By Julia Faron
Special to stlouisrams.com
Ray Agnew has dedicated 24 years of his life to professional football, catching the view from multiple sides of the game, and now passing his knowledge on to his three sons.
Agnew was drafted 10th overall in the 1990 NFL Draft by the New England Patriots, spending five seasons there before moving on to the New York Giants for three seasons. He joined the Rams in 1998 as a free agent and was a key component of the 1999 Super Bowl championship team.
As the saying goes, home is where the heart is and Agnew and his wife, Katherine, had a warm feeling about the St. Louis community, so they sold their land in North Carolina after the 2000 season and decided to stay here.
“My wife and I felt like God was leading us to stay here in St. Louis," Agnew said.
After going through 2001 training camp, Agnew decided it was time to hang up his cleats. Things fell into place quickly from there and the day after he retired from playing, then head coach Mike Martz offered him a job as the Director of Player Development and team pastor.
Known as a leader among his teammates, the role eased the difficulty that comes along with the decision to retire from a profession that you love.
“It was tough at first, especially the first year because we went to the Super Bowl,” Agnew said. “But the actual transition was great because I was still around the game. The thing you miss the most is the locker room and I was still able to go in the locker room and hang out, so the transition wasn’t that bad, but I missed playing.”
In 2005, Martz and General Manager Charley Armey recommended that Agnew try out scouting for the team. With that kind of backing, he thought it was worth a try, and it didn’t take much to convince him that it was a fit.
“I realized that’s what I wanted to do,” Agnew said. “I fell in love with it. Since I started scouting, I haven’t worked a day my life.”
Over the years, Agnew has seen much change in the Rams organization working under different philosophies and leadership.
“I love all the people that I have worked with,” Agnew said. “It’s good now. From the head coach on down, we have very solid leadership. We’re headed in the right direction.”
At home, football has lived on with the next generation of Agnews via his three sons. His oldest son Ray III, 22, is a fifth-year senior at Southern Illinois University Carbondale. He plays fullback for SIUC and graduated in May with one year of eligibility remaining.
Malcolm, 20, is a running back, also at SIUC. He transferred there for the upcoming season after playing two years at Oregon State.
Katherine Agnew is a former track star and he credits her athleticism to how their boys made the switch to skill positions on offense.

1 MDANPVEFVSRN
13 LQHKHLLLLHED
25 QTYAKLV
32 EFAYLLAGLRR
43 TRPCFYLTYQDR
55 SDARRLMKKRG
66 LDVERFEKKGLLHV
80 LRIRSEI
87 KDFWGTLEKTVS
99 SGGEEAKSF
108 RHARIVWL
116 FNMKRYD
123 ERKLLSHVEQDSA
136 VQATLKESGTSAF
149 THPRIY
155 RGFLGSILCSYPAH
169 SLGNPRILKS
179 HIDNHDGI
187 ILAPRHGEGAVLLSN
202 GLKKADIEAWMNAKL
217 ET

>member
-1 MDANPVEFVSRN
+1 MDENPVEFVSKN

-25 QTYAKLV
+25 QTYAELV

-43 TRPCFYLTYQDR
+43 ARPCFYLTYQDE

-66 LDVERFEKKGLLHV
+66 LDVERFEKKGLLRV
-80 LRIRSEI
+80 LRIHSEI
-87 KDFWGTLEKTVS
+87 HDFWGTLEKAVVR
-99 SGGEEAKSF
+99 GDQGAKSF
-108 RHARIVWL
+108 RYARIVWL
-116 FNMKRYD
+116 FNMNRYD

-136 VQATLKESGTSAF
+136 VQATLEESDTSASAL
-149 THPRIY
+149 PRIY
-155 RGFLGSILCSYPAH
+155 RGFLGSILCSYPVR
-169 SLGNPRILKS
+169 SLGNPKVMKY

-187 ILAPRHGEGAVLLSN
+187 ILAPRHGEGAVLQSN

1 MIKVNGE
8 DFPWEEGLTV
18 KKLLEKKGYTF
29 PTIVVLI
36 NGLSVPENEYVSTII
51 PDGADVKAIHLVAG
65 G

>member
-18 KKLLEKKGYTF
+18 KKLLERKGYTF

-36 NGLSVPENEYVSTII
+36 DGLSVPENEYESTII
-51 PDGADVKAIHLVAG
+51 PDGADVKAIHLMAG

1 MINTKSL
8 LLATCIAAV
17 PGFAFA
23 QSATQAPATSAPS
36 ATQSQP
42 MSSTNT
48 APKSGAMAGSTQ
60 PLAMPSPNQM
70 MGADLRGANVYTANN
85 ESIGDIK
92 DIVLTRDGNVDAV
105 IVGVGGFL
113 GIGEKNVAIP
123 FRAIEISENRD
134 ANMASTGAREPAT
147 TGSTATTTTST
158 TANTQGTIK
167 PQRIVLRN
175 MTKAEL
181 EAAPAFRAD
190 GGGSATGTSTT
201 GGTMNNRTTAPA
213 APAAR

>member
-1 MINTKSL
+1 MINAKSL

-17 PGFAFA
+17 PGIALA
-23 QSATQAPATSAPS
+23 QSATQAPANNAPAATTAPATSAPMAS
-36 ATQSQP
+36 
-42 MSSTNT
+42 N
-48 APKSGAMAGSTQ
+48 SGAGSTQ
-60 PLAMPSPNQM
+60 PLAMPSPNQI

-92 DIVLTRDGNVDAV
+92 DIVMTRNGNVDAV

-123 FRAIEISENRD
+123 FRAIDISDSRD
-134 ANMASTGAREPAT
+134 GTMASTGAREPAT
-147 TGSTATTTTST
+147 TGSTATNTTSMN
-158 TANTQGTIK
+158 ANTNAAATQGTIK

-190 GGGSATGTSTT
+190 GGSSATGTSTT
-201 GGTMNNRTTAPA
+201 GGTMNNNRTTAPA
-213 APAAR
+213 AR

Keenan, 14, takes after his dad and plays defensive line at De Smet Jesuit High School.
“I didn’t want any one of them to play,” Agnew said. “I didn’t push anybody to play because it takes a toll on your body and I didn’t want them to go through that. But they all wanted to play naturally because they were around it.”
Once they made the decision, Agnew and his wife decided to support each of their sons from the sidelines. And he admitted that he takes great joy in watching them play.
“I enjoy it more than I ever did playing myself,” Agnew said. “I just enjoy watching them play. But, I’m a nervous wreck when they play because they carry the ball, I don’t want to see them fumble and things like that. But I am extremely proud of all three of them.”
Last summer, Agnew took on the role of head coach for the Junior Spartans football team in St. Louis county. It’s a middle school-aged team that acts a sort of feeder school for boys interested in attending De Smet for high school. They run the same offense and defense that the high school does.
“Part of the reason I did it, was for my kid (Keenan),” Agnew said. “And also I get a coaching fix, because I’m really a coach at heart, but I don’t know if I could handle the hours on this level.”
The Junior Spartan program is hoping to develop a young person to be the head coach for the upcoming season because Agnew doesn’t have the time necessary to do it the right way. Between his scouting responsibilities with the Rams and getting to as many of each of his son’s games as possible, he won’t be able to make the commitment this season.
It is clear that Agnew’s loyalty to football has not weakened in his retirement because he continues to surround himself with the game. In many ways, he has reinforced his love of football through his loyalty to the Rams organization and sees the game from a new light through his sons.